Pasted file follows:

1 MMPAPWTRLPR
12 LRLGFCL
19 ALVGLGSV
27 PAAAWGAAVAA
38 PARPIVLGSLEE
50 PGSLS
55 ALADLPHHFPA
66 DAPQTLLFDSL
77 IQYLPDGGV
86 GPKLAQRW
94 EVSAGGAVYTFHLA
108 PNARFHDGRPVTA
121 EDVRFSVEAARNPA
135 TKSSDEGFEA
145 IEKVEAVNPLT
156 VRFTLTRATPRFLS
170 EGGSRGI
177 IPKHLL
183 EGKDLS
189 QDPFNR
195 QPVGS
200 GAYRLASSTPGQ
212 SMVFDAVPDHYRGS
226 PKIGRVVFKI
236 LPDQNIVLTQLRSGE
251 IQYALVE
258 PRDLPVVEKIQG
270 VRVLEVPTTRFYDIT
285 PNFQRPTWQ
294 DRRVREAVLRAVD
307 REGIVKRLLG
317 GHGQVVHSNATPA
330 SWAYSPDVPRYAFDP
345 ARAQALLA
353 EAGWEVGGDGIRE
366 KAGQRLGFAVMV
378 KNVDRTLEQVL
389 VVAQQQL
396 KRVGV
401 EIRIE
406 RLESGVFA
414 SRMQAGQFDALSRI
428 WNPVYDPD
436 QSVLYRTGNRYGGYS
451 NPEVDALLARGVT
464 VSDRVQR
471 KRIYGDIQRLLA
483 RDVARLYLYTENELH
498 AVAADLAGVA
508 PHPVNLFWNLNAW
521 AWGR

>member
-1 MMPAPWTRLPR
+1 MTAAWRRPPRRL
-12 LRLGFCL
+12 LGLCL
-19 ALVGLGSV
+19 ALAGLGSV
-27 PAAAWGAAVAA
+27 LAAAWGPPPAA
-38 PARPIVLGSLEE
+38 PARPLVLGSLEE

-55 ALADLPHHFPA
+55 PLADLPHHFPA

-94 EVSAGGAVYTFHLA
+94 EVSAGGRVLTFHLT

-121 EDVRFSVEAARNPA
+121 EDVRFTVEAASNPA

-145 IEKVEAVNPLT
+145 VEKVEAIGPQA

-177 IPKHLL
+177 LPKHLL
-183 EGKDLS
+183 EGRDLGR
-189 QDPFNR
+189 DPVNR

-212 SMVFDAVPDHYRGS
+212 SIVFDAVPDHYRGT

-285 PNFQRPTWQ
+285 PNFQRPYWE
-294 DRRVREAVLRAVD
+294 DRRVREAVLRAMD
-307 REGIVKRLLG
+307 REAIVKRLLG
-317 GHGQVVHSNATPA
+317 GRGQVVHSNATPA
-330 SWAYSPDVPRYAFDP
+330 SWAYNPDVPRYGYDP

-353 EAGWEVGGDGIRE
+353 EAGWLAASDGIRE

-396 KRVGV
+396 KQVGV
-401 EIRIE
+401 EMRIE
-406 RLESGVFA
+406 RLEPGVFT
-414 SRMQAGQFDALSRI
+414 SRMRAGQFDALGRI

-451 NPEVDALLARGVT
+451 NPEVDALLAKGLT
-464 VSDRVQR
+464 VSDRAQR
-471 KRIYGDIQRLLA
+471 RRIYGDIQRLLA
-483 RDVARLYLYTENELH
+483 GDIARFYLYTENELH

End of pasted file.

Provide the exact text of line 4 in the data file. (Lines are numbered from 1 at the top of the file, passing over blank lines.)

27 PAAAWGAAVAA